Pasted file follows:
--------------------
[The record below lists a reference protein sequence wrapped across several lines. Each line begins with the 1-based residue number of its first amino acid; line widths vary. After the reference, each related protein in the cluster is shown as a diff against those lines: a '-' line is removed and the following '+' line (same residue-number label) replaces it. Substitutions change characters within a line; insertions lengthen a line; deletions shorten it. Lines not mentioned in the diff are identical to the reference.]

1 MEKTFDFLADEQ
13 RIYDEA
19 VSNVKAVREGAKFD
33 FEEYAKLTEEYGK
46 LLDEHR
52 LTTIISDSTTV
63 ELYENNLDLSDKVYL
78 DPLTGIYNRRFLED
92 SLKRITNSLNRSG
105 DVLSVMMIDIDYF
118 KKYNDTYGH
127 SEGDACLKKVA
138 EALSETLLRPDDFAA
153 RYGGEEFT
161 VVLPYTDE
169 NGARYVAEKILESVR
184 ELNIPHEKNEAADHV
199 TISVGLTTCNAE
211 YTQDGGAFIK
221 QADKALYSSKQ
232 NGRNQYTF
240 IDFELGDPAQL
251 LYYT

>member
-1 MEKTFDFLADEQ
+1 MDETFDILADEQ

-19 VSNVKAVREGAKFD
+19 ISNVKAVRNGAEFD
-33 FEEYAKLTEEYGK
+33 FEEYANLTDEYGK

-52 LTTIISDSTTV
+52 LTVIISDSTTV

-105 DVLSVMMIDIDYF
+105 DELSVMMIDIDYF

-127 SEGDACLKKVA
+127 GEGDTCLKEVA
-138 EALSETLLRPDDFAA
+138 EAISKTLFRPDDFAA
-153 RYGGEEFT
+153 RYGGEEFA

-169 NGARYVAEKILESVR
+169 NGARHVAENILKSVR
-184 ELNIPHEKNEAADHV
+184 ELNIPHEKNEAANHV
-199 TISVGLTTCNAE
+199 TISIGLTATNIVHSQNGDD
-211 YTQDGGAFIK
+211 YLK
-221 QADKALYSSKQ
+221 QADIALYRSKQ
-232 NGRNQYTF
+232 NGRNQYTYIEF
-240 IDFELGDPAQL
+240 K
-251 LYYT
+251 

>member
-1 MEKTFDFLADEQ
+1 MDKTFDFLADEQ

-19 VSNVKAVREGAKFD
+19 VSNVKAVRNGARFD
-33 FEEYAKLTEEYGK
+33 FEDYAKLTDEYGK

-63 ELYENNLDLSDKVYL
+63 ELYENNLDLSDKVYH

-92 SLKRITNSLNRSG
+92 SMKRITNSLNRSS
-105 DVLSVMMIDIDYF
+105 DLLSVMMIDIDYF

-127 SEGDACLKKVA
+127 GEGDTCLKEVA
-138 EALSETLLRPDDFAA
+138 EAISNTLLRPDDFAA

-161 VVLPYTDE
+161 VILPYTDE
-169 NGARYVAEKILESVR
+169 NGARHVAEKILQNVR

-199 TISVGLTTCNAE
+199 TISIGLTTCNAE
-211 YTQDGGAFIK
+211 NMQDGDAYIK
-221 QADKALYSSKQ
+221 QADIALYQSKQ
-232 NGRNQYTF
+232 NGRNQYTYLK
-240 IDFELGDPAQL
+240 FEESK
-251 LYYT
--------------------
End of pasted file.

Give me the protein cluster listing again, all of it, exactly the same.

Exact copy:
[The record below lists a reference protein sequence wrapped across several lines. Each line begins with the 1-based residue number of its first amino acid; line widths vary. After the reference, each related protein in the cluster is shown as a diff against those lines: a '-' line is removed and the following '+' line (same residue-number label) replaces it. Substitutions change characters within a line; insertions lengthen a line; deletions shorten it. Lines not mentioned in the diff are identical to the reference.]

1 MEKTFDFLADEQ
13 RIYDEA
19 VSNVKAVREGAKFD
33 FEEYAKLTEEYGK
46 LLDEHR
52 LTTIISDSTTV
63 ELYENNLDLSDKVYL
78 DPLTGIYNRRFLED
92 SLKRITNSLNRSG
105 DVLSVMMIDIDYF
118 KKYNDTYGH
127 SEGDACLKKVA
138 EALSETLLRPDDFAA
153 RYGGEEFT
161 VVLPYTDE
169 NGARYVAEKILESVR
184 ELNIPHEKNEAADHV
199 TISVGLTTCNAE
211 YTQDGGAFIK
221 QADKALYSSKQ
232 NGRNQYTF
240 IDFELGDPAQL
251 LYYT

>member
-1 MEKTFDFLADEQ
+1 MDETFDILADEQ

-19 VSNVKAVREGAKFD
+19 ISNVKAVRNGAEFD
-33 FEEYAKLTEEYGK
+33 FEEYANLTDEYGK

-52 LTTIISDSTTV
+52 LTVIISDSTTV

-105 DVLSVMMIDIDYF
+105 DELSVMMIDIDYF

-127 SEGDACLKKVA
+127 GEGDTCLKEVA
-138 EALSETLLRPDDFAA
+138 EAISKTLFRPDDFAA
-153 RYGGEEFT
+153 RYGGEEFA

-169 NGARYVAEKILESVR
+169 NGARHVAENILKSVR
-184 ELNIPHEKNEAADHV
+184 ELNIPHEKNEAANHV
-199 TISVGLTTCNAE
+199 TISIGLTATNIVHSQNGDD
-211 YTQDGGAFIK
+211 YLK
-221 QADKALYSSKQ
+221 QADIALYRSKQ
-232 NGRNQYTF
+232 NGRNQYTYIEF
-240 IDFELGDPAQL
+240 K
-251 LYYT
+251 

>member
-1 MEKTFDFLADEQ
+1 MDKTFDFLADEQ

-19 VSNVKAVREGAKFD
+19 VSNVKAVRNGARFD
-33 FEEYAKLTEEYGK
+33 FEDYAKLTDEYGK

-63 ELYENNLDLSDKVYL
+63 ELYENNLDLSDKVYH

-92 SLKRITNSLNRSG
+92 SMKRITNSLNRSS
-105 DVLSVMMIDIDYF
+105 DLLSVMMIDIDYF

-127 SEGDACLKKVA
+127 GEGDTCLKEVA
-138 EALSETLLRPDDFAA
+138 EAISNTLLRPDDFAA

-161 VVLPYTDE
+161 VILPYTDE
-169 NGARYVAEKILESVR
+169 NGARHVAEKILQNVR

-199 TISVGLTTCNAE
+199 TISIGLTTCNAE
-211 YTQDGGAFIK
+211 NMQDGDAYIK
-221 QADKALYSSKQ
+221 QADIALYQSKQ
-232 NGRNQYTF
+232 NGRNQYTYLK
-240 IDFELGDPAQL
+240 FEESK
-251 LYYT